Members of the AJ Women in Architecture partner’s programme have highlighted confidence as a key issue for women in practice
More from: Number of women architects on the up
Issues associated with poor confidence levels, such as reluctance in presentations and networking, are said to be holding women back, according to members of the AJ Women in Architecture Steering Committee, which held its first meeting last week.
Joanna Bacon of Allies and Morrison, said: ‘Women lack confidence in the workplace’.
‘Confidence is an industry wide problem. Women are reluctant to put themselves forward in the profession. It is ingrained and part of our make-up’, commented Darling Associates’ Liz Moran.
Suzette Vela Burkett of Aukett Swanke described what the practice had been doing to increase its women’s confidence levels: ‘We have run vocal coaching to help increase women’s confidence and presentation skills.’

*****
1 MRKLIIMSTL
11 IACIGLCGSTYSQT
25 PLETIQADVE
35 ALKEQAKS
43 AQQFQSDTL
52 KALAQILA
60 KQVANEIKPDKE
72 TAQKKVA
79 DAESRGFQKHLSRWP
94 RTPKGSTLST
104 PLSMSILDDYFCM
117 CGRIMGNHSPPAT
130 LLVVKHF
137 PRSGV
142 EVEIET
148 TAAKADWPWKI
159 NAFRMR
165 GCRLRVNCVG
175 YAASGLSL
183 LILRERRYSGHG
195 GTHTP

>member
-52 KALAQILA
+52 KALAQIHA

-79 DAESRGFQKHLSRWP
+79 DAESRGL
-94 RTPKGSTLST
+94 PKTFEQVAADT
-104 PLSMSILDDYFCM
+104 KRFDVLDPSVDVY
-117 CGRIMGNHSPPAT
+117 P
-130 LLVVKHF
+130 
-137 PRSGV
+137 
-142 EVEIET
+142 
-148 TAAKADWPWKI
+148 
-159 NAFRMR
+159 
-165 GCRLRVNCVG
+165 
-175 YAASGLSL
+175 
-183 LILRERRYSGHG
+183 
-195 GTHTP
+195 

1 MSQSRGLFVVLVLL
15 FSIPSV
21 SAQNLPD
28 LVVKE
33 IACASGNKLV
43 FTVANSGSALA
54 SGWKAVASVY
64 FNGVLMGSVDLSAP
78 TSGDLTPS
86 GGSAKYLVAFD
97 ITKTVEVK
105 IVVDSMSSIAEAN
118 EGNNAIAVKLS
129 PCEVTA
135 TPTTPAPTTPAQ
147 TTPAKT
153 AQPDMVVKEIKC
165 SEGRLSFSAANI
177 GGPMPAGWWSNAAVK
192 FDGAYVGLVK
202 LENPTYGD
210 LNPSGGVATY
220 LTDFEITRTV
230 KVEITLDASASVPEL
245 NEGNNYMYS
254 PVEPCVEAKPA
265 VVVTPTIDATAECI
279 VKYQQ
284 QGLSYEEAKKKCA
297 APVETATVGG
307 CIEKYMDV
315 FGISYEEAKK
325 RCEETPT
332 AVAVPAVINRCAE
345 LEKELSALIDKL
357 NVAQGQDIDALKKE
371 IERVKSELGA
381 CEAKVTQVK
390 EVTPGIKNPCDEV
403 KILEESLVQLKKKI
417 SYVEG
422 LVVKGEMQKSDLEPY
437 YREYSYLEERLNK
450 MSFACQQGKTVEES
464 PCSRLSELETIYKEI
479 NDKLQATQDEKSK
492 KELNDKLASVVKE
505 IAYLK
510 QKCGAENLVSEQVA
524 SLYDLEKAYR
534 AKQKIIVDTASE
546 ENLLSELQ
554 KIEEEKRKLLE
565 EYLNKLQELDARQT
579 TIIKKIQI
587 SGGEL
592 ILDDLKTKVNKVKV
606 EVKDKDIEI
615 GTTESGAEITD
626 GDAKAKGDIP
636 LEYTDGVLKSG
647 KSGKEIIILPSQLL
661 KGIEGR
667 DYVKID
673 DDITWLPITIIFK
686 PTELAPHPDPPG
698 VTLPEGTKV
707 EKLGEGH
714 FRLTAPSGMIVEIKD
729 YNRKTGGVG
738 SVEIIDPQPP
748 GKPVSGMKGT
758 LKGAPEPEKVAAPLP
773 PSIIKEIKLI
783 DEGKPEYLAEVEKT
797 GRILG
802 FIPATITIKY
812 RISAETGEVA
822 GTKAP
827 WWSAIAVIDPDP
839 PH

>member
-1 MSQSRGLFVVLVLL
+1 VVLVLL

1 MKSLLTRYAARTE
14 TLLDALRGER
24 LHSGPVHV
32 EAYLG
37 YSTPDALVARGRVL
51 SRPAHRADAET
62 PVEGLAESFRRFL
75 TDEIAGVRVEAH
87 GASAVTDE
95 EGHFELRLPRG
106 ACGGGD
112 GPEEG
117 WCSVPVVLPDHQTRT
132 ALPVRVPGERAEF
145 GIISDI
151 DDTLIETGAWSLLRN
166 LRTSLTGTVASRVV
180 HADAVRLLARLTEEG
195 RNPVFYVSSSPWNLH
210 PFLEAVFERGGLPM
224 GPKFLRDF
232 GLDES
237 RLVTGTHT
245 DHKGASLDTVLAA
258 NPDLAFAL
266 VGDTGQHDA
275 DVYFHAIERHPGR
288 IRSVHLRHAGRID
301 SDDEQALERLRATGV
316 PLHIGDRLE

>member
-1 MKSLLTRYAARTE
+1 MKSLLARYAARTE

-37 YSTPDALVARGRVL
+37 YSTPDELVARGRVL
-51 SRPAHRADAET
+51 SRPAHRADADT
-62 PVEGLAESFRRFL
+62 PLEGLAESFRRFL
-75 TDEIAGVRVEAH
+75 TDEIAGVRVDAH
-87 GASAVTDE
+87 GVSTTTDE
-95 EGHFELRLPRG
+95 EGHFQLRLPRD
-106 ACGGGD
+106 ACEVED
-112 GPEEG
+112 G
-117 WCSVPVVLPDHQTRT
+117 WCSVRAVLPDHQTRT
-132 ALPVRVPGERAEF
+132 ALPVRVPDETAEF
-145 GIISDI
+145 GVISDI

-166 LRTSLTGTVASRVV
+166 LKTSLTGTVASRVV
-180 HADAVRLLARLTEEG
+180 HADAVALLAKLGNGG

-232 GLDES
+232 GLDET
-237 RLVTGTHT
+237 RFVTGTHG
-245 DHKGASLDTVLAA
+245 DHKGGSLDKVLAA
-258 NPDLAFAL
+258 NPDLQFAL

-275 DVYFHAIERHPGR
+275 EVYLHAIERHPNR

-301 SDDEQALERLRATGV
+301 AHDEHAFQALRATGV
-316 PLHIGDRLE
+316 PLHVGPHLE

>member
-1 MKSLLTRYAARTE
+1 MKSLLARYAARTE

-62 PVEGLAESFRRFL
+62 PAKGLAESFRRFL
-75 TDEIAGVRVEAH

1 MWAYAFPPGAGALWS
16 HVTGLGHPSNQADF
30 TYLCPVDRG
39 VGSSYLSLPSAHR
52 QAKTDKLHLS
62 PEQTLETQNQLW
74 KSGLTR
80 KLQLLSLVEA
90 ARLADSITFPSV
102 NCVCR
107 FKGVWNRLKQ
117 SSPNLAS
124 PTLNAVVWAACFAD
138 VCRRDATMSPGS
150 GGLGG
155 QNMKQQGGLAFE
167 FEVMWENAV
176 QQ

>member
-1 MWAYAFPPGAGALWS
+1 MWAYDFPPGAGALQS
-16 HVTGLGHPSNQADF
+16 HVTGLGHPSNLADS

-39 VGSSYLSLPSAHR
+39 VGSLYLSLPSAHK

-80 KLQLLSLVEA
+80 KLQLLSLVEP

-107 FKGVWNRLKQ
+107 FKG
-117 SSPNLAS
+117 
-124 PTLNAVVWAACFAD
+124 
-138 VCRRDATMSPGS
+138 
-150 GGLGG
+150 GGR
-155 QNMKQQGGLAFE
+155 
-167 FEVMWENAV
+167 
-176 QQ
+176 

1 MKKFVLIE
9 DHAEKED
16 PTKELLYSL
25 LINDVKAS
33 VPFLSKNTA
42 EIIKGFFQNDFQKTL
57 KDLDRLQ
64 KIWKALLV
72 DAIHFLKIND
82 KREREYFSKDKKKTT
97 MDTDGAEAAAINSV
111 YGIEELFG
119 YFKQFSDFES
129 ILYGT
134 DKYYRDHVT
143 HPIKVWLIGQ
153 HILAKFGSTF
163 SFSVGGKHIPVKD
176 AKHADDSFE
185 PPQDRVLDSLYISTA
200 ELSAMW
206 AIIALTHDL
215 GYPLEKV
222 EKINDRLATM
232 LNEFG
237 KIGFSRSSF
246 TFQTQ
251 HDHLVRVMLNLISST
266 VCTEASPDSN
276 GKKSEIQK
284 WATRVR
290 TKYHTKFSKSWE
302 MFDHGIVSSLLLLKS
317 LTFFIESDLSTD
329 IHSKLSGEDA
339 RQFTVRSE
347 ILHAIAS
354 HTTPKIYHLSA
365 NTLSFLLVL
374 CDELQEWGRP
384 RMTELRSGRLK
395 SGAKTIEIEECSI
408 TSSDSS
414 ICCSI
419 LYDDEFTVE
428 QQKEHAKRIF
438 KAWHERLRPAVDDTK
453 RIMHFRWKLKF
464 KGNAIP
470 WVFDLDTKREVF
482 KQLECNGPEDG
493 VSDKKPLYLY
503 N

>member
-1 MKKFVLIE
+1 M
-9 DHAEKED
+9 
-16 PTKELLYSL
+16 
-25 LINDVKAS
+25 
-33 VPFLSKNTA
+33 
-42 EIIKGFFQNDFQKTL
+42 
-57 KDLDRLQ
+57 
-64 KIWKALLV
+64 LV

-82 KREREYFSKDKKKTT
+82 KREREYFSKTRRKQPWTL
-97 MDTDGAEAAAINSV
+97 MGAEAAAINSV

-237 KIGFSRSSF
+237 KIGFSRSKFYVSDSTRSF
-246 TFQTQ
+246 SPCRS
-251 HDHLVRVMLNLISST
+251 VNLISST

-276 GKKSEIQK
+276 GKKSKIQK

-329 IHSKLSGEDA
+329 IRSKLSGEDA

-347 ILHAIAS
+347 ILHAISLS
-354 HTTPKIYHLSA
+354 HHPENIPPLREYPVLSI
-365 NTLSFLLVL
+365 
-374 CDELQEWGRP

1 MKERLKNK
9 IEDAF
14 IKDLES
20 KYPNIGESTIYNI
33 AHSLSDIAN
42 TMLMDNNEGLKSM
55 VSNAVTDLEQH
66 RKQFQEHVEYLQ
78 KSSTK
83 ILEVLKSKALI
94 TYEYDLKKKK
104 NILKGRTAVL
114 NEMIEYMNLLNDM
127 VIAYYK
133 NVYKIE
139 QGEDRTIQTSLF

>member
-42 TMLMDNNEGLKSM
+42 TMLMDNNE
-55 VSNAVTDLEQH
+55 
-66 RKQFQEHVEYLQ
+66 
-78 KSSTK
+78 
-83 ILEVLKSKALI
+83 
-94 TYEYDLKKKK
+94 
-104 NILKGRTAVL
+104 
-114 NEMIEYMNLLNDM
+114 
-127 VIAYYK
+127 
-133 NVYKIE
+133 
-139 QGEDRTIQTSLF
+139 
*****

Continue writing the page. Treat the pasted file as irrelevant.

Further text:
She added: ‘If more women were in practice then perhaps confidence levels would improve.’
Allies and Morrison has also introduced mentorship and training to help its female employees. Bacon said: ‘We have begun a drawing class – more women signed up than men. There is a hunger for skills amongst women.’
She added: ‘We also run presentation skills training – again more women asked for this than men. It is helpful for confidence.’
Marks Barfield’s Gemma Collins said on site was where women lack confidence. ‘It is a very male environment’, she said. This reflected the results of the AJ’s Women in Architecture survey which showed a shocking lack of respect for female architects. Two thirds of the 710 women respondents felt the building industry hadn’t fully accepted the authority of the female architect
While Kate Moore of Darling Associates said the problem was more significant in young people: ‘Our practice used to have a 60:40 split – female:male. We didn’t have any problems with women’s confidence – it seemed to be a problem among young people.’
Women need more confidence in the workplace, leading practices say